Automate Dimension Annotations on Views in Revit using Dynamo

Automate Dimension Annotations on Views in Revit using Dynamo

Section Views and Dimension Annotations comes hand in hand. In a previous post, we went through how we could create Sections using Dynamo. To complement that, this post will demonstrate how we can create Dimensions using Dynamo. The image below depicts what we will achieve by the end of this guide.

Dimension.ByElements node

First, let’s understand the required inputs of the Dimension.ByElements node, as this is the node that helps us create Dimensions.

The first input requires a View, where the dimension shall be placed.

The second input requires elements where the annotation witness lines takes references from.

The input line is an alignment reference for the annotation.

I suppose Prefix and Suffix are self-explanatory, hence will not be covered.


Now, with a good understanding of the required inputs, we can attempt to reverse engineer the inputs computationally.

We will use 1 sectional view with 1 duct to demonstrate the main concept, nesting can be performed after you’ve understood the idea behind the application. Let’s get to it!


Practically, we should draw these view data from another node upstream that collects all the views of interest, but for simplicity, we will use the active view, with our current Revit document.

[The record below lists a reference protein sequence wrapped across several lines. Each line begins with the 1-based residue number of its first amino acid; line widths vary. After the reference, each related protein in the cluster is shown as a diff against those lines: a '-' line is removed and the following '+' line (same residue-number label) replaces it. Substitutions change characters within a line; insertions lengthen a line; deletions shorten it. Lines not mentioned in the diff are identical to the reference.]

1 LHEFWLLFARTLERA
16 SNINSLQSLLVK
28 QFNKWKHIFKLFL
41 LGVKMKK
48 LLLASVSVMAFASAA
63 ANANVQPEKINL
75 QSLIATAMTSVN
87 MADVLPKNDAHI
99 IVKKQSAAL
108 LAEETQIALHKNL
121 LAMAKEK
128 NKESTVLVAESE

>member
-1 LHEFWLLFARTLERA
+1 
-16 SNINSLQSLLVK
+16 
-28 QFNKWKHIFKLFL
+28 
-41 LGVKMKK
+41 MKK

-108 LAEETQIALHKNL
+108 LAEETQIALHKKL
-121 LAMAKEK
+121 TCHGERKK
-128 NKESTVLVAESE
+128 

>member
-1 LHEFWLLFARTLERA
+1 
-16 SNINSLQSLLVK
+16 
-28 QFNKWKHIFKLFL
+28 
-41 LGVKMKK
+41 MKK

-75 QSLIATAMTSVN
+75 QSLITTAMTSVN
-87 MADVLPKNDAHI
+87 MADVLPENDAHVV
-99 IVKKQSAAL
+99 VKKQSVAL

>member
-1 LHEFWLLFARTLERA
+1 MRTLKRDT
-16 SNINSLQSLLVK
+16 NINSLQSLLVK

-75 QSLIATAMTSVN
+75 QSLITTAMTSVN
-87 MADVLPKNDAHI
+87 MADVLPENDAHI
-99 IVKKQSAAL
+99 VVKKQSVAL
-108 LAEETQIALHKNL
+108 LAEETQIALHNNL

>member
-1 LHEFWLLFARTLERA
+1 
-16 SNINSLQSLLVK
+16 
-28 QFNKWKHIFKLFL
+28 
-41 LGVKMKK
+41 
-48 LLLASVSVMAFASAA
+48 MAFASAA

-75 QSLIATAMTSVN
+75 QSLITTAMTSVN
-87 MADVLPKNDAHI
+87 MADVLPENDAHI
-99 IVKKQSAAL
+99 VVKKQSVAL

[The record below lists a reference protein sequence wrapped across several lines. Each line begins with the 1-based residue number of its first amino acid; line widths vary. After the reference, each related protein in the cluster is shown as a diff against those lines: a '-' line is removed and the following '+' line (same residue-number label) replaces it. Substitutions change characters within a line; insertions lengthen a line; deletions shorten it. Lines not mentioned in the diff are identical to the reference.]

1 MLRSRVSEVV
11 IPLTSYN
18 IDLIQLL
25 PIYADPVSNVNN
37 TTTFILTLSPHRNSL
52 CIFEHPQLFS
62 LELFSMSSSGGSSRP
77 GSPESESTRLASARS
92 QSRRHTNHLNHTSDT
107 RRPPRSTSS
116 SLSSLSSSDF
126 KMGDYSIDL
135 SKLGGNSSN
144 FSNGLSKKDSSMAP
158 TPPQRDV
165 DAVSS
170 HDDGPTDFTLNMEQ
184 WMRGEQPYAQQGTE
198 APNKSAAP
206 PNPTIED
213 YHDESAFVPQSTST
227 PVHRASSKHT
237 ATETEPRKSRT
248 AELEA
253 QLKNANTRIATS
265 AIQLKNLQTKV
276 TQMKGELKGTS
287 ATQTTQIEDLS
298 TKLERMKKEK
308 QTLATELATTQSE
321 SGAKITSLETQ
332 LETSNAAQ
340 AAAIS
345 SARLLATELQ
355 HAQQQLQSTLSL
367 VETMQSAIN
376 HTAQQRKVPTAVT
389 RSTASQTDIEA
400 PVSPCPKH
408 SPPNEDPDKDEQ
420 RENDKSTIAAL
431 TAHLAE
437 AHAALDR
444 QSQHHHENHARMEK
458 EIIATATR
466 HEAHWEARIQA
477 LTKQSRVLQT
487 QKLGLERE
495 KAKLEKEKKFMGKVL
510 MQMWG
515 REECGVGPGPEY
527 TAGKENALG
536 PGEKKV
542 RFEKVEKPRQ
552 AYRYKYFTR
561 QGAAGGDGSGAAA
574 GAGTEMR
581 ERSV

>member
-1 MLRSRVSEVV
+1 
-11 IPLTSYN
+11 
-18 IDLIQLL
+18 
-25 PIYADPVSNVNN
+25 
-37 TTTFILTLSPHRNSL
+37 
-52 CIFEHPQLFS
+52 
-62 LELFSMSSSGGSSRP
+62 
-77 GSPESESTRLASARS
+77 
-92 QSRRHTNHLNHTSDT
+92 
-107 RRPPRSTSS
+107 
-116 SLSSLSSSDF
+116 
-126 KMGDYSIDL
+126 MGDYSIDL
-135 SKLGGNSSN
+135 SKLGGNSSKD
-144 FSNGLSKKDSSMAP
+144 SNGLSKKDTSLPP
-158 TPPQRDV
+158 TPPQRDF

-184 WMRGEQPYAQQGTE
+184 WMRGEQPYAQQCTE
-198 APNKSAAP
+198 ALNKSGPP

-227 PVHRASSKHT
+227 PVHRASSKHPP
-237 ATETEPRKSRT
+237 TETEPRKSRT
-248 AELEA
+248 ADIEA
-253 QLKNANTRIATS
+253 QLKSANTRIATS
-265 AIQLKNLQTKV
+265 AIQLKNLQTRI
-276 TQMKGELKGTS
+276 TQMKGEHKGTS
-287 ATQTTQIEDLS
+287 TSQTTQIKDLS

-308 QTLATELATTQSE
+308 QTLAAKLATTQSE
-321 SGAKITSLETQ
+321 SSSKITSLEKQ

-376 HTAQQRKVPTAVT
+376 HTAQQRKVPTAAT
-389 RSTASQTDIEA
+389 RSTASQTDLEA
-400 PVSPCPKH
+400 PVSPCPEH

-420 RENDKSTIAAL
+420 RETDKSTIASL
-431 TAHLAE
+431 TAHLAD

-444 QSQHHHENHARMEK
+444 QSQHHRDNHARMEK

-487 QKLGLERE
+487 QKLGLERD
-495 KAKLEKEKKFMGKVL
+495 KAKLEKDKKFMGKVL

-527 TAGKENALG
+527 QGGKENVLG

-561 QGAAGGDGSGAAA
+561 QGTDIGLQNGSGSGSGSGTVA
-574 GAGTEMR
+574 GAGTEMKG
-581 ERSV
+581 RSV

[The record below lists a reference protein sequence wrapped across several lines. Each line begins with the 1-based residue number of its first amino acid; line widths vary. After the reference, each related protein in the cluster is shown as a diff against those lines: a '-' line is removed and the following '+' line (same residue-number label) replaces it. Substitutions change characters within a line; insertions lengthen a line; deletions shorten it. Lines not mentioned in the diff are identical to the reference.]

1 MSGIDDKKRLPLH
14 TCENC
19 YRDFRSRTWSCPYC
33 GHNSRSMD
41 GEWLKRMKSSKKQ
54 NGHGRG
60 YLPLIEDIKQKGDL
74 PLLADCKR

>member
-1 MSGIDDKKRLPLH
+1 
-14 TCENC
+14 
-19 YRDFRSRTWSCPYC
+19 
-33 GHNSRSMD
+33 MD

Reference elements

As for reference elements, we know that we need the element of interest, i.e. duct, along with 2 of the nearest levels in the same list. First, get all the elements in view and filter only the elements of interest, i.e. ducts

Next, we need to get two of the nearest levels from the duct. Since we know that ducts are represented by lines, we can get a sample point by using its start or end point, get its Z-coordinate and sort it against all level heights.

And take the first 2 items of the list. There we go, reference elements!


Using the same Duct sample coordinate, we can simply draw a line with arbitrary length using the Z-Axis as direction.

And there we have it, our view annotated!

MEP opening sample application

As I’ve mentioned, we can include list nesting to handle multiple views and elements to automate a bigger workflow. Continuing from the previous sample of automating section views for MEP clashes, we can annotate the setting out of the clashes in respective views as well.

I hope you’ve benefited from this guide, and as always, happy coding ! 🙂

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